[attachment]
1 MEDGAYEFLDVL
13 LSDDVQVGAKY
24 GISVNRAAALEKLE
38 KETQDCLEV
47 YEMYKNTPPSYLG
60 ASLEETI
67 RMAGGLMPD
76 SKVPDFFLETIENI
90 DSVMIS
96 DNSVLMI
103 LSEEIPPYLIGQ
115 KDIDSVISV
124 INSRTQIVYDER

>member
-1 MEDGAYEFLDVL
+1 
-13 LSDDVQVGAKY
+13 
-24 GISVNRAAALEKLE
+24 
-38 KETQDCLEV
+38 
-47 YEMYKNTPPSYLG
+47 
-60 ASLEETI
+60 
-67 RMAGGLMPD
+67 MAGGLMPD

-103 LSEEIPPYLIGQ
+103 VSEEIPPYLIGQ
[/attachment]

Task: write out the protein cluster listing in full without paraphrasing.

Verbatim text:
1 MEDGAYEFLDVL
13 LSDDVQVGAKY
24 GISVNRAAALEKLE
38 KETQDCLEV
47 YEMYKNTPPSYLG
60 ASLEETI
67 RMAGGLMPD
76 SKVPDFFLETIENI
90 DSVMIS
96 DNSVLMI
103 LSEEIPPYLIGQ
115 KDIDSVISV
124 INSRTQIVYDER

>member
-1 MEDGAYEFLDVL
+1 
-13 LSDDVQVGAKY
+13 
-24 GISVNRAAALEKLE
+24 
-38 KETQDCLEV
+38 
-47 YEMYKNTPPSYLG
+47 
-60 ASLEETI
+60 
-67 RMAGGLMPD
+67 MAGGLMPD

-103 LSEEIPPYLIGQ
+103 VSEEIPPYLIGQ